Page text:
I believe you what you're looking for is how to improve your fast twitch muscle fibers.
Fast-twitch fibers allow one to generate a relatively high amount of
force in a short period. The take-off motion in a sprint and long jump
(when the foot is in contact with the ground for a millisecond) are
perfect examples of this.
as opposed to:
Slow-twitch fibers, on the other hand, come into play during the pure
endurance aspect of these events. Fatigue resistance, at the expense
of fast rate force production, is the hallmark of these fibers.
You had the right idea with high-intensity exercises, they develop the fast twitch fibers while low-intensity endurance exercises develop the slow twitch fibers.
Here are some tips from an eHow article:
Perform sets of short sprints twice a week in addition to your
regular workout routine. Maximum effort sprints over distances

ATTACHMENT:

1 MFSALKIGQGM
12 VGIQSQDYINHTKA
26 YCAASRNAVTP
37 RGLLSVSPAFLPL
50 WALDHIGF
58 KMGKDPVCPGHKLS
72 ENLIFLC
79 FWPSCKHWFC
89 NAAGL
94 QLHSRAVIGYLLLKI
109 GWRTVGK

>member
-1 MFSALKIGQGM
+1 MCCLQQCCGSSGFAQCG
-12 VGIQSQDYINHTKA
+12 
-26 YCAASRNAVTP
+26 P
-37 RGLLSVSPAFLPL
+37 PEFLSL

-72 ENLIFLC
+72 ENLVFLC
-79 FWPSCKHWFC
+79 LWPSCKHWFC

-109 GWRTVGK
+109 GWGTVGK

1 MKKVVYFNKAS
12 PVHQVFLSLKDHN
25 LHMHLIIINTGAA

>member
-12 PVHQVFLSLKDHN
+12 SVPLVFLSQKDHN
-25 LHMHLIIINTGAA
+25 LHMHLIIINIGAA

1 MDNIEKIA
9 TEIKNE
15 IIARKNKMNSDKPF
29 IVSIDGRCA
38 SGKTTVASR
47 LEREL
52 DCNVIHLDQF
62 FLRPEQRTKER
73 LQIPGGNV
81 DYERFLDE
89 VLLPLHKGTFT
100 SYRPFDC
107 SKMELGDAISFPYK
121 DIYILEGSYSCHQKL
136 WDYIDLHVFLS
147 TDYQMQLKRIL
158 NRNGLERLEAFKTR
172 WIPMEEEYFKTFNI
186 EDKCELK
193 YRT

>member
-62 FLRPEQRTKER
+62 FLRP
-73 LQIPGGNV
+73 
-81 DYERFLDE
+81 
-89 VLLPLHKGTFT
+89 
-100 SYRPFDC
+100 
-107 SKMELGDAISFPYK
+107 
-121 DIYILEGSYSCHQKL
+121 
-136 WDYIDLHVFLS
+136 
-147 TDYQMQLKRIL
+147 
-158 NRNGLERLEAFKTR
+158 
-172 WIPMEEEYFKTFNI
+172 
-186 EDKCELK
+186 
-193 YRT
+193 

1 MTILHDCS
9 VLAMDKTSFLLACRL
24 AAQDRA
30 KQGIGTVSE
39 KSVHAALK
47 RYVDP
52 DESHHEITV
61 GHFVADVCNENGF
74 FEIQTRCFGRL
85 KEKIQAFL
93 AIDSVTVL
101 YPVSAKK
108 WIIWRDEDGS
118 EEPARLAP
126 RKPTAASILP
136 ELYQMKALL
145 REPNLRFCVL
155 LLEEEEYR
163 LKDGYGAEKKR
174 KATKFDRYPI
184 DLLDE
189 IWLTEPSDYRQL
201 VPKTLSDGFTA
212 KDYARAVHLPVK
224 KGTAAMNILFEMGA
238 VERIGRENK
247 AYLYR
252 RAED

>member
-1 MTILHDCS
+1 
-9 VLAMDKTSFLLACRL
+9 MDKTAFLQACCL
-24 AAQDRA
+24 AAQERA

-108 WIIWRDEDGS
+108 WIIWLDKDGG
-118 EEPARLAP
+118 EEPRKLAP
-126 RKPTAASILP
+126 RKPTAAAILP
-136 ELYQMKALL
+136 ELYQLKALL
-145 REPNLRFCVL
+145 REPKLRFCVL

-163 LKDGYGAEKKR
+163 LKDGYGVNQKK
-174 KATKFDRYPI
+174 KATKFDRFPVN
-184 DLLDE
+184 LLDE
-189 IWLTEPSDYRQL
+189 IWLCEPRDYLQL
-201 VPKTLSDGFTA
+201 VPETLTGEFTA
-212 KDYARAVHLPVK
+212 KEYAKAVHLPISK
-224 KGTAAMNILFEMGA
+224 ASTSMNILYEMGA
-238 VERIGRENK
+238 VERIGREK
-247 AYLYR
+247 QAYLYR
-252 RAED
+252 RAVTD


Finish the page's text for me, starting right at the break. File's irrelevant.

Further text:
between 20 and 50 meters give your fast twitch muscle fibers a
Add one or two session of longer sprints to your weekly workout.
Going all-out for more than 50 meters is extremely tiring, so run
these sprints at around 85 percent effort for the best results.
Focus on quickness and fluidity of motion.
Make time for weight training. Research studies show a direct link
between maximum strength and overall speed, so using heavy weights
to make yourself stronger will beef up your fast twitch fibers.
You could also try isometric muscle training, defined as:
Isometrics, as it pertains to muscle training, involves tensing
muscles against other muscles or against an immovable object while the
length of the muscle remains unchanged. For isometric training to be
effective, this muscular tension must be maintained over a certain
period of time.